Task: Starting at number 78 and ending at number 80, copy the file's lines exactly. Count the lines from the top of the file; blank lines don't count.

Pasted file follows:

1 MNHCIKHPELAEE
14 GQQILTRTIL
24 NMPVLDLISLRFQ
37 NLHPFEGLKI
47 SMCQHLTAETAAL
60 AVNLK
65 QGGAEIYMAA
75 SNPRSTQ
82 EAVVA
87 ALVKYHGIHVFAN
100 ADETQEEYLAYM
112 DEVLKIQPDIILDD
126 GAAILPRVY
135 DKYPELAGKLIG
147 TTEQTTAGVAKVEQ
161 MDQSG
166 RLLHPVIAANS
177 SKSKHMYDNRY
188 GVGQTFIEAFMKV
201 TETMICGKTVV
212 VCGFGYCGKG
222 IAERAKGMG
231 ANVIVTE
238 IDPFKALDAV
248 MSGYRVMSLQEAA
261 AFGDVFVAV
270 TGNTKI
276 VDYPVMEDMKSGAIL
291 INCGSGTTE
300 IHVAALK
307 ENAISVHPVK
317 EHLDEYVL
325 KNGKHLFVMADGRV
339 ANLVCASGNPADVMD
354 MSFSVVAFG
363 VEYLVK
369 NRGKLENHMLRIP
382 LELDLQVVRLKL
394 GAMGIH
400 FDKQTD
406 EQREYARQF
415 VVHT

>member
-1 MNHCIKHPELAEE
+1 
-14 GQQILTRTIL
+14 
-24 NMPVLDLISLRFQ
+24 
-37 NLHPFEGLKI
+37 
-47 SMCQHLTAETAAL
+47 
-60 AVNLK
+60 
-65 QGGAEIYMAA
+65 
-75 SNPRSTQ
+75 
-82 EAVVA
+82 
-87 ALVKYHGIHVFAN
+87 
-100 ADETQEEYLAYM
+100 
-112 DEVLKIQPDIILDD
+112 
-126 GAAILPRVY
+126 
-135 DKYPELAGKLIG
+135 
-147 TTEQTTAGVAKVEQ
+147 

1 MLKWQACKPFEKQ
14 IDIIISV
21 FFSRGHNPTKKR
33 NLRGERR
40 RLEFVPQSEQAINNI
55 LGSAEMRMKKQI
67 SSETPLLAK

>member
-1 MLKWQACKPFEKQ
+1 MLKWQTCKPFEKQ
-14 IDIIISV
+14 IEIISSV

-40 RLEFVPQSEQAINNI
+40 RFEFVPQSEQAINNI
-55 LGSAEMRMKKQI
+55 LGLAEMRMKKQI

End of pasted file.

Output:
40 RLEFVPQSEQAINNI
55 LGSAEMRMKKQI
67 SSETPLLAK